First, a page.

## Introduction

In this article I will review some primality test algorithms, their implementation (in Python), and finally we will test their performance in order to determine which is the fastest. The first part of the article would present the algorithm implementations and the second part would present the performances tests.

We will see three well known primality tests:

- The naive algorithm
- Fermat primality test
- Miller Rabin primality test

## Part one - Implementation

def simplePrimaryTest(number):
if number == 2:
return true
if number % 2 == 0:
return False
i = 3
sqrtOfNumber = math.sqrt(number)
while i <= sqrtOfNumber:
if number % i == 0:
return False
i = i+2
return True

def FermatPrimalityTest(number):
''' if number != 1 '''
if (number > 1):
''' repeat the test few times '''
for time in range(3):
''' Draw a RANDOM number in range of number ( Z_number ) '''
randomNumber = random.randint(2, number)-1
''' Test if a^(n-1) = 1 mod n '''
if ( pow(randomNumber, number-1, number) != 1 ):
return False
return True
else:
''' case number == 1 '''
return False

def MillerRabinPrimalityTest(number):
'''
because the algorithm input is ODD number than if we get
even and it is the number 2 we return TRUE ( spcial case )
if we get the number 1 we return false and any other even
number we will return false.
'''
if number == 2:
return True
elif number == 1 or number % 2 == 0:
return False
''' first we want to express n as : 2^s * r ( were r is odd ) '''
''' the odd part of the number '''
oddPartOfNumber = number - 1
''' The number of time that the number is divided by two '''
timesTwoDividNumber = 0
''' while r is even divid by 2 to find the odd part '''
while oddPartOfNumber % 2 == 0:
oddPartOfNumber = oddPartOfNumber / 2
timesTwoDividNumber = timesTwoDividNumber + 1
'''
since there are number that are cases of "strong liar" we
need to check more then one number
'''
for time in range(3):
''' choose "Good" random number '''
while True:
''' Draw a RANDOM number in range of number ( Z_number ) '''
randomNumber = random.randint(2, number)-1
if randomNumber != 0 and randomNumber != 1:
break
''' randomNumberWithPower = randomNumber^oddPartOfNumber mod number '''
randomNumberWithPower = pow(randomNumber, oddPartOfNumber, number)
''' if random number is not 1 and not -1 ( in mod n ) '''
if (randomNumberWithPower != 1) and (randomNumberWithPower != number - 1):
iterationNumber = 1
''' while we can squre the number and the squered number is not -1 mod number'''
while (iterationNumber <= timesTwoDividNumber - 1) and (randomNumberWithPower != number - 1):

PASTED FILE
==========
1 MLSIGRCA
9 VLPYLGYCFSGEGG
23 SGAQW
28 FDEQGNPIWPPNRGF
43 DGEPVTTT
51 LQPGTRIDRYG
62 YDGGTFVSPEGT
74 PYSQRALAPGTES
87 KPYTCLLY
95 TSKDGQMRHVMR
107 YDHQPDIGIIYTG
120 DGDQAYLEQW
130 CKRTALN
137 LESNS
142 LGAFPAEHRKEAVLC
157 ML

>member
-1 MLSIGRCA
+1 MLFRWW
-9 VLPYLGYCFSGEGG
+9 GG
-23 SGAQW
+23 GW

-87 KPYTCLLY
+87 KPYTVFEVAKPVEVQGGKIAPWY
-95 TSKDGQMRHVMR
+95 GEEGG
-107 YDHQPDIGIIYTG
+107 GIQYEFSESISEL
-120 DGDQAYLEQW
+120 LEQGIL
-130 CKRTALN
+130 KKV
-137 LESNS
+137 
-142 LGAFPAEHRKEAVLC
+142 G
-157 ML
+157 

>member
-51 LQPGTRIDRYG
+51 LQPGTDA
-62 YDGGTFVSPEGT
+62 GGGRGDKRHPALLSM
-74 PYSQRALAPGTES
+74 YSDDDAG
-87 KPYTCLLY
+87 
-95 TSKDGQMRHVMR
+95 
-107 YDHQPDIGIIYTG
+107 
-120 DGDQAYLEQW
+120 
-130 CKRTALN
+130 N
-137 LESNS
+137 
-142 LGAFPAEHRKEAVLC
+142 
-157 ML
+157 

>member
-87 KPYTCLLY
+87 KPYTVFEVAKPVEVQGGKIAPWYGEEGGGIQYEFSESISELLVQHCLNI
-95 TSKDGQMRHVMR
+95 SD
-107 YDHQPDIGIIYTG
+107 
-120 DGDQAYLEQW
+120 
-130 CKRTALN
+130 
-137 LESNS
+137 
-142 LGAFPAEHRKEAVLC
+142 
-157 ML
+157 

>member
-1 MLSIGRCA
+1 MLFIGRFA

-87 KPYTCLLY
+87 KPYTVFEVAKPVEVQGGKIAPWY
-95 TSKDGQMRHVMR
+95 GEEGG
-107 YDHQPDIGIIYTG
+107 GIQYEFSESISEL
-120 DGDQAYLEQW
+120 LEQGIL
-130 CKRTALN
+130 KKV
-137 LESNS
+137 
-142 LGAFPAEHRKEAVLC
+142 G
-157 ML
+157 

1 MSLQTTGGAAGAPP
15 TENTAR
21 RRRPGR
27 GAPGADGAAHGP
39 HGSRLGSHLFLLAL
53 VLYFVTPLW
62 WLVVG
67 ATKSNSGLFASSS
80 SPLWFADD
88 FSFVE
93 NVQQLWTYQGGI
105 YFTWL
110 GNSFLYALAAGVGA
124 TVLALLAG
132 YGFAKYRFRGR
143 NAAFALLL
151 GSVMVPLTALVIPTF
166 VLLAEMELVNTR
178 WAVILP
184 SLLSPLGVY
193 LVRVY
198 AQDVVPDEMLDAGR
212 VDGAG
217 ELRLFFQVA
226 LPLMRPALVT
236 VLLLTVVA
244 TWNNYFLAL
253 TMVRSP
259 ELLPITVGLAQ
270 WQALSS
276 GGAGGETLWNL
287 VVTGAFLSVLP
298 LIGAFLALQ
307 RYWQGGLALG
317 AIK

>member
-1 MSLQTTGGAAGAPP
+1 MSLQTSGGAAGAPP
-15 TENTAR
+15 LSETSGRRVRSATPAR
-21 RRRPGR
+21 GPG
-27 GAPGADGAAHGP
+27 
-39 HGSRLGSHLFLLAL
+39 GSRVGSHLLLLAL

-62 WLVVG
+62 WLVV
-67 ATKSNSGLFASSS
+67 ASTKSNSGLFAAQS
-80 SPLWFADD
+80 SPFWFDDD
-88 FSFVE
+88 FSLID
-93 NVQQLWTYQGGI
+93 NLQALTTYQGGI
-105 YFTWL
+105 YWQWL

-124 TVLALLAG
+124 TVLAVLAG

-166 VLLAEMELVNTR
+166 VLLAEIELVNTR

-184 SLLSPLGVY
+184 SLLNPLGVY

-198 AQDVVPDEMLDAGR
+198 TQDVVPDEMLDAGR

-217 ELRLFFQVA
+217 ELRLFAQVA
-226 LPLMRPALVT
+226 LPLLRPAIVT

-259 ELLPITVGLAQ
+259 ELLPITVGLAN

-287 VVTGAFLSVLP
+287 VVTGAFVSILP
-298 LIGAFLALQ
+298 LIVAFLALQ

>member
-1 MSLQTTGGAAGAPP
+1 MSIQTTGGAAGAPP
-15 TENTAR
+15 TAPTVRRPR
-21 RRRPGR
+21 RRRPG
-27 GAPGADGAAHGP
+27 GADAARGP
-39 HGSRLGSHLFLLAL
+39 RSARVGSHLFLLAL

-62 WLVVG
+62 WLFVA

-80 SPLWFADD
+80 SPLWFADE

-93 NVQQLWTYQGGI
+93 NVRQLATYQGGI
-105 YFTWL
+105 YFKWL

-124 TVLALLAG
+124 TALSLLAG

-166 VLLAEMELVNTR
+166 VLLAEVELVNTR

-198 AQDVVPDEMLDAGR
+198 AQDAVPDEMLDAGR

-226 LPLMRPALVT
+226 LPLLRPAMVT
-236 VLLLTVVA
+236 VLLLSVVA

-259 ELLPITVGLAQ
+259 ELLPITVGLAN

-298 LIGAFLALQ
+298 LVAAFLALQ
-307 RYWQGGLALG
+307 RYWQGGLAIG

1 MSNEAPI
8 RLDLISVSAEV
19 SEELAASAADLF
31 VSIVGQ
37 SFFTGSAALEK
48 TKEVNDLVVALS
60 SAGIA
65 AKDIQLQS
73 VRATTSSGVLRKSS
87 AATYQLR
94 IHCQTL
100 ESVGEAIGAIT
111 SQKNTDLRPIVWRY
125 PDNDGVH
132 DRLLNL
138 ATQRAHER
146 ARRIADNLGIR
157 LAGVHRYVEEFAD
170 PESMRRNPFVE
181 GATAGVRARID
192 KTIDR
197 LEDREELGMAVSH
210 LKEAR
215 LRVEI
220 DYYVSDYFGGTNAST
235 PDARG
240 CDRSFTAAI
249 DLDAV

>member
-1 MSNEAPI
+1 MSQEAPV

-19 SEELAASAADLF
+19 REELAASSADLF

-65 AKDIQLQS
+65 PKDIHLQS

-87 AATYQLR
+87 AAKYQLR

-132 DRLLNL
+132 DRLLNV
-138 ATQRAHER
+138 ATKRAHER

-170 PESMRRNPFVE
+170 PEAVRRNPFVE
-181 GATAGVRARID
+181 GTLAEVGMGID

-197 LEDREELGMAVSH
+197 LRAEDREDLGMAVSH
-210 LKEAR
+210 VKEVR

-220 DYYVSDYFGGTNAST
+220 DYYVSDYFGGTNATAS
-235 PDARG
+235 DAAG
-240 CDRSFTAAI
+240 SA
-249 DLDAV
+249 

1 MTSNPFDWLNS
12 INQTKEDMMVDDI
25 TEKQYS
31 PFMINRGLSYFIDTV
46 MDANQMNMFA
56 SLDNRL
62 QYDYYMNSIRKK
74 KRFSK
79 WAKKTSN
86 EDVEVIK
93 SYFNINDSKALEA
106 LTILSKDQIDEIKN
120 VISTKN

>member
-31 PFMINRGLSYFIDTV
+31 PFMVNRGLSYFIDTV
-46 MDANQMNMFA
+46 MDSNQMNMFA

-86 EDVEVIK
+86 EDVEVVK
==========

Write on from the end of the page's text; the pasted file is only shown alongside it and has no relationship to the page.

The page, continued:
''' squre the number '''
randomNumberWithPower = pow(randomNumberWithPower, 2, number)
iterationNumber = iterationNumber + 1
'''
if x != -1 mod number then it because we did not found strong witnesses
hence 1 have more then two roots in mod n ==>
n is composite ==> return false for primality
'''
if (randomNumberWithPower != (number - 1)):
return False
''' well the number pass the tests ==> it is probably prime ==> return true for primality '''
return True

## Part two - Performance tests

After we have understood the theory and the implementation, it's time to determine which
is the fastest.

We'll divide the test into two:

- Performance for composite numbers
- Performance for prime numbers

In order to measure the performance, I'll use the "timeit" module and the following code:

while True:
''' get number to test '''
print "Enter the number you want to test:"
number = int(raw_input())
''' break the loop if recived 0 '''
if number == 0:
break
''' test for primility '''
if PrimalityTest.MillerRabinPrimalityTest(number) and PrimalityTest.FermatPrimalityTest(number):
print number, "is prime"
else:
print number, "is not prime"
''' time the algorithms. we repeat the test 100 times in order to get some
significant time. '''
naive = timeit.timeit('import PrimalityTest;PrimalityTest.simplePrimaryTest('+str(number)+');',number=1000)
Fermat = timeit.timeit('import PrimalityTest;PrimalityTest.FermatPrimalityTest('+str(number)+');',number=1000)
MillerRbin = timeit.timeit('import PrimalityTest;PrimalityTest.MillerRabinPrimalityTest('+str(number)+');',number=1000)
''' print result '''
print number, naive, Fermat,MillerRbin

### Composite numbers test

Number | Fermat/Naive | Miller-Rabin/Naive |
---|

105 | 3 | 3 |

10053 | 1 | 2 |

1005415 | 2 | 1 |

10054033243 | 2 | 2 |

10054033321154111121 | 13 | 13 |

As you can see, when we try to test composite numbers primality, Miller-Rabin
and Fermat perform almost the same, but the
Naive test is faster than both of them. I was a bit surprised to see this result, but
I think that the next test would show a different perspective.

### Prime numbers test

Number | Naive/Fermat | Naive/Miller-Rabin |
---|

997 | 1 | 0 ( Naive is 2 time faster here ) |

40487 | 2 | 2 |

53471161 | 61 | 47 |

1645333507 | 322 | 287 |

188748146801 | 960 | 661 |

99194853094755497 | 313148 | 385993 |

So, when we are testing prime numbers for primality, Miller-Rabin and Fermat are much,
**much** faster than Naive.
As you can see, the performance difference is getting bigger and bigger with the size of the number.
The last number is not
very big and still it took my computer a few minutes to test it with the naive primality test - that's what made me understand that if
I want to test the primility
of a big number fast, I would stick to the more sophisticated methods.